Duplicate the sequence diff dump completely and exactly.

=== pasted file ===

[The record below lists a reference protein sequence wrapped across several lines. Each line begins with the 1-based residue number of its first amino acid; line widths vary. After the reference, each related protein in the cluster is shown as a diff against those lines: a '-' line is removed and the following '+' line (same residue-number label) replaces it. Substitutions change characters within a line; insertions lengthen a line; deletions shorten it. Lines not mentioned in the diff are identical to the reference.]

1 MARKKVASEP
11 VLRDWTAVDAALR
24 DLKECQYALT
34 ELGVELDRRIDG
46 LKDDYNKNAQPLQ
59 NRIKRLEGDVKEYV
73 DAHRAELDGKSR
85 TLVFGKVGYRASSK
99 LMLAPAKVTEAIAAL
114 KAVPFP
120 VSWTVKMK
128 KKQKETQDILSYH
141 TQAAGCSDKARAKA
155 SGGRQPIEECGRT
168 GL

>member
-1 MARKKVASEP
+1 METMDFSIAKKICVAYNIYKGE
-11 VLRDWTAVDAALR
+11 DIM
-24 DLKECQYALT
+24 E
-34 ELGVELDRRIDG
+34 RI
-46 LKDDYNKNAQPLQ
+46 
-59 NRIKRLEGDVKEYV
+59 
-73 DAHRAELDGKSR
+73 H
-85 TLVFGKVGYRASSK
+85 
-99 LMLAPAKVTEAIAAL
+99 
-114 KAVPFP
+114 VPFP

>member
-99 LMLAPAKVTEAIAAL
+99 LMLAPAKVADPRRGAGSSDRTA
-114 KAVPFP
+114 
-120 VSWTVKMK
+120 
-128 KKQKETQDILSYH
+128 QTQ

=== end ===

[The record below lists a reference protein sequence wrapped across several lines. Each line begins with the 1-based residue number of its first amino acid; line widths vary. After the reference, each related protein in the cluster is shown as a diff against those lines: a '-' line is removed and the following '+' line (same residue-number label) replaces it. Substitutions change characters within a line; insertions lengthen a line; deletions shorten it. Lines not mentioned in the diff are identical to the reference.]

1 MARKKVASEP
11 VLRDWTAVDAALR
24 DLKECQYALT
34 ELGVELDRRIDG
46 LKDDYNKNAQPLQ
59 NRIKRLEGDVKEYV
73 DAHRAELDGKSR
85 TLVFGKVGYRASSK
99 LMLAPAKVTEAIAAL
114 KAVPFP
120 VSWTVKMK
128 KKQKETQDILSYH
141 TQAAGCSDKARAKA
155 SGGRQPIEECGRT
168 GL

>member
-1 MARKKVASEP
+1 METMDFSIAKKICVAYNIYKGE
-11 VLRDWTAVDAALR
+11 DIM
-24 DLKECQYALT
+24 E
-34 ELGVELDRRIDG
+34 RI
-46 LKDDYNKNAQPLQ
+46 
-59 NRIKRLEGDVKEYV
+59 
-73 DAHRAELDGKSR
+73 H
-85 TLVFGKVGYRASSK
+85 
-99 LMLAPAKVTEAIAAL
+99 
-114 KAVPFP
+114 VPFP

>member
-99 LMLAPAKVTEAIAAL
+99 LMLAPAKVADPRRGAGSSDRTA
-114 KAVPFP
+114 
-120 VSWTVKMK
+120 
-128 KKQKETQDILSYH
+128 QTQ